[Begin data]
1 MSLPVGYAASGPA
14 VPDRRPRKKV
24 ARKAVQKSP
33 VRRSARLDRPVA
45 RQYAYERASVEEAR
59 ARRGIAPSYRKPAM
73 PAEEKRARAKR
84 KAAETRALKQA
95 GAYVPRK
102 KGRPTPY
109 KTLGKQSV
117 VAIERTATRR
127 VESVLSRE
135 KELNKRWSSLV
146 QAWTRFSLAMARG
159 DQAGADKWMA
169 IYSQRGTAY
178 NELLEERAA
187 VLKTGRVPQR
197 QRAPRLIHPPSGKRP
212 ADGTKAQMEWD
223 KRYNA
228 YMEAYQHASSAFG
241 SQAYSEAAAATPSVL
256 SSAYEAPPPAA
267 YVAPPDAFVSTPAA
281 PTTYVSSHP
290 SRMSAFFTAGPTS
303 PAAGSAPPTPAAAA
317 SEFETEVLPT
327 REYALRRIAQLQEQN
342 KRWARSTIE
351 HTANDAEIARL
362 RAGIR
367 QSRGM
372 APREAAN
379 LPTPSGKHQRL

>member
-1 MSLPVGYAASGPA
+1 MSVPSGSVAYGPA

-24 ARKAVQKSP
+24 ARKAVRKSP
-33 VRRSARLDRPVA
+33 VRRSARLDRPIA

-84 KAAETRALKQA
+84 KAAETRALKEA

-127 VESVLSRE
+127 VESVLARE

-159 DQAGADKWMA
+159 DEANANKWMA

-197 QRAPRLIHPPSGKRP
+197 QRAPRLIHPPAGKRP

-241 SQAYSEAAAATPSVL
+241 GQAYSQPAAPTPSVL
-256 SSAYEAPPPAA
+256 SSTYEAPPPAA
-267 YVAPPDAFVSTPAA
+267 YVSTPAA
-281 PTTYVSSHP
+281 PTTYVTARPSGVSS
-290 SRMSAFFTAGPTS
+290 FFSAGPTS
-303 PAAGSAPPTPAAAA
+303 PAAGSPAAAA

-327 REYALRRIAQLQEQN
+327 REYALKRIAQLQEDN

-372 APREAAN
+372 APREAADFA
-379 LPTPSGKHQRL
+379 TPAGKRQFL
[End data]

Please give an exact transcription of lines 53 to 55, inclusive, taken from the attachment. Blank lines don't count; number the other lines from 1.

-241 SQAYSEAAAATPSVL
+241 GQAYSQPAAPTPSVL
-256 SSAYEAPPPAA